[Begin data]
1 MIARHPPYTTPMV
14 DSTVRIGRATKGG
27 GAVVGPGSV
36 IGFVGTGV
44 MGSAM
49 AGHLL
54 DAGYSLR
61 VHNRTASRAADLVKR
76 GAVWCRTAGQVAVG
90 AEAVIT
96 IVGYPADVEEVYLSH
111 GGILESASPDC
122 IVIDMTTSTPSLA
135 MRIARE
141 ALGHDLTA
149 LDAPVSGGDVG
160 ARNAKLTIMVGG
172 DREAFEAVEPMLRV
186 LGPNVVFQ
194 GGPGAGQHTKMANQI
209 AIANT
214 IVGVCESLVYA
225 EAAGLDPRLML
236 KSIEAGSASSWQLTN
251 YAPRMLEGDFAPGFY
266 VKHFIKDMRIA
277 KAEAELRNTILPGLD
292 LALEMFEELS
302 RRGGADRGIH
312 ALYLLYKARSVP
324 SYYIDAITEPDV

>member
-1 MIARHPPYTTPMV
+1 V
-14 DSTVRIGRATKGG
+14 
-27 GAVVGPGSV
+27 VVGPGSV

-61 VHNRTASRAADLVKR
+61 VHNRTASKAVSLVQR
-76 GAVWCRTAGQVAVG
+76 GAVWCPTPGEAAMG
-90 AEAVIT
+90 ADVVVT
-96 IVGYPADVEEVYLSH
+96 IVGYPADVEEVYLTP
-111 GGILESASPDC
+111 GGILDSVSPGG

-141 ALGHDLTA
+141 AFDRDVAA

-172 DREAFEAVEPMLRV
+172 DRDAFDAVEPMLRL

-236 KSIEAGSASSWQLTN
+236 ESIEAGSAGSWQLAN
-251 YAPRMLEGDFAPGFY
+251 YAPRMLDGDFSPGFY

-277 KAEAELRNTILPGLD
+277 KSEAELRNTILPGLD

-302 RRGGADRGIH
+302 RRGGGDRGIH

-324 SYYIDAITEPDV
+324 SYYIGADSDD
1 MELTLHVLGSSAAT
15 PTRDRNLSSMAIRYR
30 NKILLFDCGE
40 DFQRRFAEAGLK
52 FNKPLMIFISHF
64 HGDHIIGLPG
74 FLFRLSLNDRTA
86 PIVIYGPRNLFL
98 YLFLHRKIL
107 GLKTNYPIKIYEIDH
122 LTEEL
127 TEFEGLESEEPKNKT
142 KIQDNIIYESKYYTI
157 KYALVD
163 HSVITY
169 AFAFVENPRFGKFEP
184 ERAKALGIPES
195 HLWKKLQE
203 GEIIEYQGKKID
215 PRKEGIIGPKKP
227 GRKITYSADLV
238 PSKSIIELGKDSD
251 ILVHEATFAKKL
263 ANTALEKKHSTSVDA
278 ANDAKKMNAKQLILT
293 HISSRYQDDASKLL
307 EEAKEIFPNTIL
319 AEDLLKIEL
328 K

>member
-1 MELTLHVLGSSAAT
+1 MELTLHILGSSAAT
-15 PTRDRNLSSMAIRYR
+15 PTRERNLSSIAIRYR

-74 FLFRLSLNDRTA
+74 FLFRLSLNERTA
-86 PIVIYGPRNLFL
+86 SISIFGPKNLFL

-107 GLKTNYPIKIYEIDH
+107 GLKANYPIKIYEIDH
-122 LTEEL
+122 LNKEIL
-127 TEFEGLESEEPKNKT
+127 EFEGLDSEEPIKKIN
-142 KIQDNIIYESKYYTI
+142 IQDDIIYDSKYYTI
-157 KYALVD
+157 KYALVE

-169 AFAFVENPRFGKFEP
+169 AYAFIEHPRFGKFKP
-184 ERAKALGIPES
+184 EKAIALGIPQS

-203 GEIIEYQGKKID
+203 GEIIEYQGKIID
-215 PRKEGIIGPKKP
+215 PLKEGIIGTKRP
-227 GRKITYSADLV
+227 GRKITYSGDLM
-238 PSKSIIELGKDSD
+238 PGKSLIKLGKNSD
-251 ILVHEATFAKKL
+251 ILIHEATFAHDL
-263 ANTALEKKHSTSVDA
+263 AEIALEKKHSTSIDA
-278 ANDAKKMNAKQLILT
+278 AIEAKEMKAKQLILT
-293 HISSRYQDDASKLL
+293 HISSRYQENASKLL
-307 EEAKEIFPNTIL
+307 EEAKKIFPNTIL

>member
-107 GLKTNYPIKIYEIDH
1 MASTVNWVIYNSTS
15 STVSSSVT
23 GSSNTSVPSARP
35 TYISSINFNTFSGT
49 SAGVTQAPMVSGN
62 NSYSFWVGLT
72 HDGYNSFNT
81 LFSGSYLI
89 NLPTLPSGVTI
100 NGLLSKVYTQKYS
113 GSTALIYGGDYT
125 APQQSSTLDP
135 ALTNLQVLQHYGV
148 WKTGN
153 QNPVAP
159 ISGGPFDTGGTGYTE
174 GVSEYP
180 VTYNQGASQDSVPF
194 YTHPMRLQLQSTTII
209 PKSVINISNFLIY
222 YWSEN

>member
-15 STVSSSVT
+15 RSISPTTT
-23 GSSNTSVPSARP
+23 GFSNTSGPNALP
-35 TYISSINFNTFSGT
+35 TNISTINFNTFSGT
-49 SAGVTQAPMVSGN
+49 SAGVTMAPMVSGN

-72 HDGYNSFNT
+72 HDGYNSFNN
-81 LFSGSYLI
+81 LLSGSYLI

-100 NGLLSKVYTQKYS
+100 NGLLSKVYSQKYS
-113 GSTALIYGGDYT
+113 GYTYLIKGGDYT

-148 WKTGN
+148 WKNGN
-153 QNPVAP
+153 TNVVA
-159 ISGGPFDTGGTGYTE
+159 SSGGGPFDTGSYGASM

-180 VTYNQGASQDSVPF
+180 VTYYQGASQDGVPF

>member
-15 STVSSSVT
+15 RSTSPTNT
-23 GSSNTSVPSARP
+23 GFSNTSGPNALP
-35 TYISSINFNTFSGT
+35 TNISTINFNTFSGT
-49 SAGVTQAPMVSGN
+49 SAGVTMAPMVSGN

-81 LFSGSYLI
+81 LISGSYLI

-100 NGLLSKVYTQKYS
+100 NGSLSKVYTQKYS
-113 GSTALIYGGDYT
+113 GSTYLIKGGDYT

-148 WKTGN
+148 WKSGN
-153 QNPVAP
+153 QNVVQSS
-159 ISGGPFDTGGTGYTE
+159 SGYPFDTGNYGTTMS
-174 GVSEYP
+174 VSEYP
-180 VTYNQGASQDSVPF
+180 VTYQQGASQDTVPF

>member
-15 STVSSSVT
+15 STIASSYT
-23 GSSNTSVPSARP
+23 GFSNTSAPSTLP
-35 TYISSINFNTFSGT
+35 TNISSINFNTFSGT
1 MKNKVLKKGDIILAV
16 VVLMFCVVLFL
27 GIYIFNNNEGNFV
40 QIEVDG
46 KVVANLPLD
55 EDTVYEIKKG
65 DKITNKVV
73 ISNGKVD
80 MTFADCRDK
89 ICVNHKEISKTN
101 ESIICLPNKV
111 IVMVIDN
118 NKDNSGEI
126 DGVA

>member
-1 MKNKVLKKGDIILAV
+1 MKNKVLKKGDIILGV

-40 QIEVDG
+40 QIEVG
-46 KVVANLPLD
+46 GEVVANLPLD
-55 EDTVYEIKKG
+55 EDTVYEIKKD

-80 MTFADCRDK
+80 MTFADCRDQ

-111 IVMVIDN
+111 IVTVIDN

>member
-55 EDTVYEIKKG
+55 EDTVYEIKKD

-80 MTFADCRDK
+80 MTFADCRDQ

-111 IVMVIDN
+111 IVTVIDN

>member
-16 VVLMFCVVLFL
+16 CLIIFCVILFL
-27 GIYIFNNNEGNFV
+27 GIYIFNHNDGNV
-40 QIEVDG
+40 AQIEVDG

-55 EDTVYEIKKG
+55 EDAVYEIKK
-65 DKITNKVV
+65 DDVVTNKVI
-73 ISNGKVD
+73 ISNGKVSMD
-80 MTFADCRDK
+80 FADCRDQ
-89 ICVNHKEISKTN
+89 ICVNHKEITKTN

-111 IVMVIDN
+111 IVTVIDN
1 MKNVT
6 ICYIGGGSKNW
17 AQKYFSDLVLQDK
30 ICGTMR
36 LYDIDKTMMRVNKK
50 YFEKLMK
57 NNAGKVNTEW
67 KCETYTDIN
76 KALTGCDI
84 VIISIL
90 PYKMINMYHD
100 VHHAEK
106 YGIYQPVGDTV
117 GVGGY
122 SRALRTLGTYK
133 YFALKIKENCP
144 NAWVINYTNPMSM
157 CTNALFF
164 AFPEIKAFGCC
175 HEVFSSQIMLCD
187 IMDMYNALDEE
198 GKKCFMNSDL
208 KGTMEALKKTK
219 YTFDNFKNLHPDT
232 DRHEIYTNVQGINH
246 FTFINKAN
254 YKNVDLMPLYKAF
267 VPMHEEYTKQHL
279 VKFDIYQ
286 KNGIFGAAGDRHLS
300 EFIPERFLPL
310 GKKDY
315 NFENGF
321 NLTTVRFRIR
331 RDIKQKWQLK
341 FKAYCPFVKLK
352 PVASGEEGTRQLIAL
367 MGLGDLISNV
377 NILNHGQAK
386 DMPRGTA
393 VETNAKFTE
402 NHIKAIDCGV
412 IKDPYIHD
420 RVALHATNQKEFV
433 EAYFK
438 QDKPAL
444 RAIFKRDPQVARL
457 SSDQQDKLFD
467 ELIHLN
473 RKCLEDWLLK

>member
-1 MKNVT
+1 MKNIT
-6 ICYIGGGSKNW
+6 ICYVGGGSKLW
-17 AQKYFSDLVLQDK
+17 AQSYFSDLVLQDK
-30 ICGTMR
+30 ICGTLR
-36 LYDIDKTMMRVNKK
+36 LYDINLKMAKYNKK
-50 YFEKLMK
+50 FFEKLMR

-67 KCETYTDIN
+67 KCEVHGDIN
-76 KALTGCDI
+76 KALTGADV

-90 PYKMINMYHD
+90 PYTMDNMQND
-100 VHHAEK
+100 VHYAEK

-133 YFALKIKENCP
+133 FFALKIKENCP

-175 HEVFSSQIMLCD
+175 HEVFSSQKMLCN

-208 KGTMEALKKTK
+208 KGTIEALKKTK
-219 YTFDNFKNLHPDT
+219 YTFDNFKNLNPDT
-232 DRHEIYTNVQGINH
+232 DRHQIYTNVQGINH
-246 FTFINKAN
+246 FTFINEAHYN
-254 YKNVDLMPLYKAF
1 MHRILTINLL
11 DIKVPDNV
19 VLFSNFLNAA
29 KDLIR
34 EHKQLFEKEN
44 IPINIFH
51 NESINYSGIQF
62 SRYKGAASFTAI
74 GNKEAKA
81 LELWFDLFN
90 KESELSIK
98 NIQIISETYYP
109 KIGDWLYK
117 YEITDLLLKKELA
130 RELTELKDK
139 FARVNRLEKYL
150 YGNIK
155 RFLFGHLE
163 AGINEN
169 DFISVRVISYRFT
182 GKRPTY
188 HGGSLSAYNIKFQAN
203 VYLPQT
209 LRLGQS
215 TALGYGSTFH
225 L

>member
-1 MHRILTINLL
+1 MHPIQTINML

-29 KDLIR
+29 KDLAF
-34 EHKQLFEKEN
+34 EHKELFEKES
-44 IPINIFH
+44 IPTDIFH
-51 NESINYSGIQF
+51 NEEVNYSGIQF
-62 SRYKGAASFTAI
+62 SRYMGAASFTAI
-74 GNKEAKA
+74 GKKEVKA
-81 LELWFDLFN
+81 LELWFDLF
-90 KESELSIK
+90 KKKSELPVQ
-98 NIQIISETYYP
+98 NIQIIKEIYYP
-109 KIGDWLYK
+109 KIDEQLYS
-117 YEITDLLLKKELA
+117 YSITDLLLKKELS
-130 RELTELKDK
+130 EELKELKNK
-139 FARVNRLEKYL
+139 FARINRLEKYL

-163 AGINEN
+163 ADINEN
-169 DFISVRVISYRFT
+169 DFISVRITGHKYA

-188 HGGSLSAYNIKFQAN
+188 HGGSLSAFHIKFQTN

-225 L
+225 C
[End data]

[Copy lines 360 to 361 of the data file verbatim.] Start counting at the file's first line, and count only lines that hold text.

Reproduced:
90 KESELSIK
98 NIQIISETYYP